My following article appears in US magazine The Nation:
Israel’s recent war against Gaza has been condemned by virtually every human rights group in the world. An Israeli NGO of combat soldiers called Breaking the Silence released a report in July, based on the testimony of veterans of the Gaza campaign, that found excessive violence and the use of human shields during the battle. Noam Chayut, co-founder of the group, told me recently in Tel Aviv that many veterans were shocked by the Israeli army’s behavior but still believed in the morality of the war itself.
Gaza creates contradictions in us all. I went there in July to investigate everything from war damage and the Western-led siege to the rule of Hamas and freedom of speech. Hamas control of Gaza is often seen as an impediment to peace. Militancy, extremism, terrorism and deadly rockets create an image of fundamentalism and irrationality.
Islamization is undoubtedly growing in the Strip. Government ministers are urging women to wear loose-fitting, modest clothing and asking shopkeepers to remove female mannequins from their windows. During my visit, I saw a warning given to adults and children not to wear T-shirts or sweaters with certain “inflammatory” English words and phrases, such as “Madonna,” “pork,” “kiss me,” “I am ready for sexual affairs” and “vixen.”
Journalist Fares Akram, whose father was murdered by the Israelis during the January war, told me that he feared the people of Gaza were too exhausted and preoccupied with daily life to worry about the creeping implementation of Sharia law. Akram showed me posters being distributed by Hamas that depicted the dangers of smoking, the Internet, drugs and television. None of these suggestions are legally enforceable, but they may soon be. Hamas Prime Minister Ismail Haniyeh told the assembled at Friday prayers in Khan Yunis in July that Islamic “virtue” was important in any society.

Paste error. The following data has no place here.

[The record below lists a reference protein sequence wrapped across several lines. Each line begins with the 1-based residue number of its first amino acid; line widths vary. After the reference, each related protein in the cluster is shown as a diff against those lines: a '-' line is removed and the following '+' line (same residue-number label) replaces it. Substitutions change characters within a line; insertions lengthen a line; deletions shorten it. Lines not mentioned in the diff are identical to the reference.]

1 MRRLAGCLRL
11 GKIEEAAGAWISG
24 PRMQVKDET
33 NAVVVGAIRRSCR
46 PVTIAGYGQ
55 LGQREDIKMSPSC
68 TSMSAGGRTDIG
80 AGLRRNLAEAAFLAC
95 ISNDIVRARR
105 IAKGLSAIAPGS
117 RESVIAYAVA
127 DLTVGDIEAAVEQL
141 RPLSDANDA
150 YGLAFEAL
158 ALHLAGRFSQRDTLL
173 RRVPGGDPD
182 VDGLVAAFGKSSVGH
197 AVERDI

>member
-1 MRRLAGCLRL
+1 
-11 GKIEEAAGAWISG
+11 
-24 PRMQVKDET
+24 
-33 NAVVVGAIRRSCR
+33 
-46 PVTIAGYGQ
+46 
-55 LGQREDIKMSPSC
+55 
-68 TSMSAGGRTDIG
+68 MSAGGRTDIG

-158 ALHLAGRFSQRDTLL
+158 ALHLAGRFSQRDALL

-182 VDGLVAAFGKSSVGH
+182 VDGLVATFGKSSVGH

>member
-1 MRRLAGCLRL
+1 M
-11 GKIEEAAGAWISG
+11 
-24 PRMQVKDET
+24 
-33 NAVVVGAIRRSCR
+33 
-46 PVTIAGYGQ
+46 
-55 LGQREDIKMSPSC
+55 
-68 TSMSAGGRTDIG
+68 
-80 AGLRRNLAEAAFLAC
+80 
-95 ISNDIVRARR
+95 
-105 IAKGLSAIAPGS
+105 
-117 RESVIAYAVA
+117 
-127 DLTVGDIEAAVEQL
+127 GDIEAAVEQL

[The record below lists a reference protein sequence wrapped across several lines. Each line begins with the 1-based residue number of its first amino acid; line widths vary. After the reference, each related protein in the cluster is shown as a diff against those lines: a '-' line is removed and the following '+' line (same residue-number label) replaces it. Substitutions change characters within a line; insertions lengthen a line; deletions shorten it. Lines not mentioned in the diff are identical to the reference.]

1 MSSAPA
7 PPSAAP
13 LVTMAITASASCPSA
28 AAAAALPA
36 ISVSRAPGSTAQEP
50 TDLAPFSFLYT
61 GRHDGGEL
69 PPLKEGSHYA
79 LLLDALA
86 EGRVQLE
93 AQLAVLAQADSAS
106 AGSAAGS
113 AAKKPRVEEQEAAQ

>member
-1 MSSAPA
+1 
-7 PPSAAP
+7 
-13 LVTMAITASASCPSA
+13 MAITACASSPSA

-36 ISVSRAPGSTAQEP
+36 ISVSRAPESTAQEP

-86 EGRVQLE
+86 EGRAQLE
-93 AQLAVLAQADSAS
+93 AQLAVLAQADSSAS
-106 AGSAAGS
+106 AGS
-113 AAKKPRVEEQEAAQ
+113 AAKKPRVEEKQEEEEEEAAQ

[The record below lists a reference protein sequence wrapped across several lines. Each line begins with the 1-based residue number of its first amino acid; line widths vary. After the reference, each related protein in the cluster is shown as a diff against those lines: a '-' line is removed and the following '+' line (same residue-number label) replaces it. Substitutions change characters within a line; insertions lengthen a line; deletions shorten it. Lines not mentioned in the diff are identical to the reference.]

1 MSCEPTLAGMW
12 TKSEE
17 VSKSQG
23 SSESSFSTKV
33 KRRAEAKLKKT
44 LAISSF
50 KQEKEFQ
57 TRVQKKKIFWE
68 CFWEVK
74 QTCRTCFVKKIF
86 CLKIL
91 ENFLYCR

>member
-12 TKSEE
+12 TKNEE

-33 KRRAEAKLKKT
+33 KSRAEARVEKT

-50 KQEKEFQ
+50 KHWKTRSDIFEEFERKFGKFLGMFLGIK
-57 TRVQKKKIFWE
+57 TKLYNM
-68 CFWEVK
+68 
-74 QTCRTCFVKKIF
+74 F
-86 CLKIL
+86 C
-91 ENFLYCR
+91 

But this is only one picture of Gaza, a territory under siege for years by Israel and the Western powers. I was expecting a threatening place, not least because I’m Jewish; instead, I found humility, generosity and desperation (photos of my visit are here, and a mini-documentary is here).
The effects of the December/January campaign were pervasive. Some parts of Jabaliya, in the north of Gaza, looked like an elephant had trampled the ground beneath its feet. In other areas, some buildings had been pulverized by Israeli missiles while others were left standing. “The Israelis work randomly, like us,” my fixer, Ahmed, joked. In one area I visited, the Israelis had ordered Palestinians to evacuate, so very few lives were lost. Some locals told me they thought the onslaught was in retaliation for a previous invasion, when militants killed some Israeli army troops.